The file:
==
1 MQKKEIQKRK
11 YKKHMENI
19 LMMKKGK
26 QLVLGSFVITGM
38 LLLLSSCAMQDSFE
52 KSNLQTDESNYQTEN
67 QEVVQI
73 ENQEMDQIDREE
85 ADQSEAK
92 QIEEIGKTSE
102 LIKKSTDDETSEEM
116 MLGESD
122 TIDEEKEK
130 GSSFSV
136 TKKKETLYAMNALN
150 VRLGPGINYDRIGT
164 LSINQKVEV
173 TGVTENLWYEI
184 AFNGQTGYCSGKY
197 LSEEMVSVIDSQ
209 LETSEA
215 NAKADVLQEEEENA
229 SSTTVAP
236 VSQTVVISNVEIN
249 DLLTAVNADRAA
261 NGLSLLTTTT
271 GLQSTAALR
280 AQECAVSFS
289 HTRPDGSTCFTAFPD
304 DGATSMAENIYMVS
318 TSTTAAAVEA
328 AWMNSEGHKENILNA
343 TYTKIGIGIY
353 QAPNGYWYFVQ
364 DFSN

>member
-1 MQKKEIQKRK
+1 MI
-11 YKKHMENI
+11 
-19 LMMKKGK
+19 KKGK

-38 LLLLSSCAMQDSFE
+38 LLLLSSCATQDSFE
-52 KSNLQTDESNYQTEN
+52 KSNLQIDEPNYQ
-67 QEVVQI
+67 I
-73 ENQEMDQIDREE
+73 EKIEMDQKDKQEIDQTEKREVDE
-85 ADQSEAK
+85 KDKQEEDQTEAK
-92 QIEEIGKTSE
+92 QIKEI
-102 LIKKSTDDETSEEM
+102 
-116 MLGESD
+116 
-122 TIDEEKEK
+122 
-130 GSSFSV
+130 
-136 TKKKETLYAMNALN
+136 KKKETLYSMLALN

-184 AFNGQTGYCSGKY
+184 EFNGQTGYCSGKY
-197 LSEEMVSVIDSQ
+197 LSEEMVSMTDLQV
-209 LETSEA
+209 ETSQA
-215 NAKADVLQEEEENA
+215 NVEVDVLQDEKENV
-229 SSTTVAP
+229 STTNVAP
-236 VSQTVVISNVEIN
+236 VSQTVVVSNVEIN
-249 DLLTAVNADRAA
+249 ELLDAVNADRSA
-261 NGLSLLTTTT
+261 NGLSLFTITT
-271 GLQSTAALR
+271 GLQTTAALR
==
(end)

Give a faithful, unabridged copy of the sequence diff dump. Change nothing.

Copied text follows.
1 MQKKEIQKRK
11 YKKHMENI
19 LMMKKGK
26 QLVLGSFVITGM
38 LLLLSSCAMQDSFE
52 KSNLQTDESNYQTEN
67 QEVVQI
73 ENQEMDQIDREE
85 ADQSEAK
92 QIEEIGKTSE
102 LIKKSTDDETSEEM
116 MLGESD
122 TIDEEKEK
130 GSSFSV
136 TKKKETLYAMNALN
150 VRLGPGINYDRIGT
164 LSINQKVEV
173 TGVTENLWYEI
184 AFNGQTGYCSGKY
197 LSEEMVSVIDSQ
209 LETSEA
215 NAKADVLQEEEENA
229 SSTTVAP
236 VSQTVVISNVEIN
249 DLLTAVNADRAA
261 NGLSLLTTTT
271 GLQSTAALR
280 AQECAVSFS
289 HTRPDGSTCFTAFPD
304 DGATSMAENIYMVS
318 TSTTAAAVEA
328 AWMNSEGHKENILNA
343 TYTKIGIGIY
353 QAPNGYWYFVQ
364 DFSN

>member
-1 MQKKEIQKRK
+1 MI
-11 YKKHMENI
+11 
-19 LMMKKGK
+19 KKGK

-38 LLLLSSCAMQDSFE
+38 LLLLSSCATQDSFE
-52 KSNLQTDESNYQTEN
+52 KSNLQIDEPNYQ
-67 QEVVQI
+67 I
-73 ENQEMDQIDREE
+73 EKIEMDQKDKQEIDQTEKREVDE
-85 ADQSEAK
+85 KDKQEEDQTEAK
-92 QIEEIGKTSE
+92 QIKEI
-102 LIKKSTDDETSEEM
+102 
-116 MLGESD
+116 
-122 TIDEEKEK
+122 
-130 GSSFSV
+130 
-136 TKKKETLYAMNALN
+136 KKKETLYSMLALN

-184 AFNGQTGYCSGKY
+184 EFNGQTGYCSGKY
-197 LSEEMVSVIDSQ
+197 LSEEMVSMTDLQV
-209 LETSEA
+209 ETSQA
-215 NAKADVLQEEEENA
+215 NVEVDVLQDEKENV
-229 SSTTVAP
+229 STTNVAP
-236 VSQTVVISNVEIN
+236 VSQTVVVSNVEIN
-249 DLLTAVNADRAA
+249 ELLDAVNADRSA
-261 NGLSLLTTTT
+261 NGLSLFTITT
-271 GLQSTAALR
+271 GLQTTAALR